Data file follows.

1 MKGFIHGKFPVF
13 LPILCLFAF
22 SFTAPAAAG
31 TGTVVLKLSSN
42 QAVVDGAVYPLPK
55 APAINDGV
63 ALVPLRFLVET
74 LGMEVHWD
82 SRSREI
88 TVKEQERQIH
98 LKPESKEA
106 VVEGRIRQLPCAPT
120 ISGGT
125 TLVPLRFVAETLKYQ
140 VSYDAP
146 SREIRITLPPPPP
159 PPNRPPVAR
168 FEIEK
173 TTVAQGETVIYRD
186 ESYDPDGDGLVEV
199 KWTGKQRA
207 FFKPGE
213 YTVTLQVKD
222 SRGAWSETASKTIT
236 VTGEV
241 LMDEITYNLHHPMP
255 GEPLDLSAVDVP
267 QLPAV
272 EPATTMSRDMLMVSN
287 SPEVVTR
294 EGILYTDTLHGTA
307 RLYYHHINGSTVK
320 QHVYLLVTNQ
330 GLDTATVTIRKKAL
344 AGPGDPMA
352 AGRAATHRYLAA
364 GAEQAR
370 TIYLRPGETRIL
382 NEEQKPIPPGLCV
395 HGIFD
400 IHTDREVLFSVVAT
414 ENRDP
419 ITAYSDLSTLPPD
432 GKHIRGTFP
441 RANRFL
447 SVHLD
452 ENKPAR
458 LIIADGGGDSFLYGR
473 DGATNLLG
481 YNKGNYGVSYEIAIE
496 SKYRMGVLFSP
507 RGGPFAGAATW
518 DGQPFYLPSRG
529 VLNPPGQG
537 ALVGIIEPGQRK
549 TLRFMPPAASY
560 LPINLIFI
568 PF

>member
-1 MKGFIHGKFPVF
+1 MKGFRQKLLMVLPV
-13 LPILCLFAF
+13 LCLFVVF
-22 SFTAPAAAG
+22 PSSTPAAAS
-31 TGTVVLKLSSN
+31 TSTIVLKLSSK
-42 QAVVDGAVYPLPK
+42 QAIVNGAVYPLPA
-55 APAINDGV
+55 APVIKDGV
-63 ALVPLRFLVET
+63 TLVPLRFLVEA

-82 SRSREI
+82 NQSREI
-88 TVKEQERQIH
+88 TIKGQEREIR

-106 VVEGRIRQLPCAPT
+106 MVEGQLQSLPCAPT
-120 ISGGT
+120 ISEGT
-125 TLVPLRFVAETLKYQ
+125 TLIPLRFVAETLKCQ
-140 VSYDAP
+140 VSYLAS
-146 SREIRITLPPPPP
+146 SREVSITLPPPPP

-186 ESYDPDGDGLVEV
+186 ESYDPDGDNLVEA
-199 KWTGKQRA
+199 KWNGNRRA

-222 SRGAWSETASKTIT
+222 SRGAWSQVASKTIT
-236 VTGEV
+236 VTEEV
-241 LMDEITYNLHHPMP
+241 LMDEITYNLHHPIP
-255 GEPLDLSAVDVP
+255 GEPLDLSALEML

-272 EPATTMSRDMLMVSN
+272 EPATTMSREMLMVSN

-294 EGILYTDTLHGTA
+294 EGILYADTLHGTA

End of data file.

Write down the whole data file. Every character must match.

1 MKGFIHGKFPVF
13 LPILCLFAF
22 SFTAPAAAG
31 TGTVVLKLSSN
42 QAVVDGAVYPLPK
55 APAINDGV
63 ALVPLRFLVET
74 LGMEVHWD
82 SRSREI
88 TVKEQERQIH
98 LKPESKEA
106 VVEGRIRQLPCAPT
120 ISGGT
125 TLVPLRFVAETLKYQ
140 VSYDAP
146 SREIRITLPPPPP
159 PPNRPPVAR
168 FEIEK
173 TTVAQGETVIYRD
186 ESYDPDGDGLVEV
199 KWTGKQRA
207 FFKPGE
213 YTVTLQVKD
222 SRGAWSETASKTIT
236 VTGEV
241 LMDEITYNLHHPMP
255 GEPLDLSAVDVP
267 QLPAV
272 EPATTMSRDMLMVSN
287 SPEVVTR
294 EGILYTDTLHGTA
307 RLYYHHINGSTVK
320 QHVYLLVTNQ
330 GLDTATVTIRKKAL
344 AGPGDPMA
352 AGRAATHRYLAA
364 GAEQAR
370 TIYLRPGETRIL
382 NEEQKPIPPGLCV
395 HGIFD
400 IHTDREVLFSVVAT
414 ENRDP
419 ITAYSDLSTLPPD
432 GKHIRGTFP
441 RANRFL
447 SVHLD
452 ENKPAR
458 LIIADGGGDSFLYGR
473 DGATNLLG
481 YNKGNYGVSYEIAIE
496 SKYRMGVLFSP
507 RGGPFAGAATW
518 DGQPFYLPSRG
529 VLNPPGQG
537 ALVGIIEPGQRK
549 TLRFMPPAASY
560 LPINLIFI
568 PF

>member
-1 MKGFIHGKFPVF
+1 MKGFRQKLLMVLPV
-13 LPILCLFAF
+13 LCLFVVF
-22 SFTAPAAAG
+22 PSSTPAAAS
-31 TGTVVLKLSSN
+31 TSTIVLKLSSK
-42 QAVVDGAVYPLPK
+42 QAIVNGAVYPLPA
-55 APAINDGV
+55 APVIKDGV
-63 ALVPLRFLVET
+63 TLVPLRFLVEA

-82 SRSREI
+82 NQSREI
-88 TVKEQERQIH
+88 TIKGQEREIR

-106 VVEGRIRQLPCAPT
+106 MVEGQLQSLPCAPT
-120 ISGGT
+120 ISEGT
-125 TLVPLRFVAETLKYQ
+125 TLIPLRFVAETLKCQ
-140 VSYDAP
+140 VSYLAS
-146 SREIRITLPPPPP
+146 SREVSITLPPPPP

-186 ESYDPDGDGLVEV
+186 ESYDPDGDNLVEA
-199 KWTGKQRA
+199 KWNGNRRA

-222 SRGAWSETASKTIT
+222 SRGAWSQVASKTIT
-236 VTGEV
+236 VTEEV
-241 LMDEITYNLHHPMP
+241 LMDEITYNLHHPIP
-255 GEPLDLSAVDVP
+255 GEPLDLSALEML

-272 EPATTMSRDMLMVSN
+272 EPATTMSREMLMVSN

-294 EGILYTDTLHGTA
+294 EGILYADTLHGTA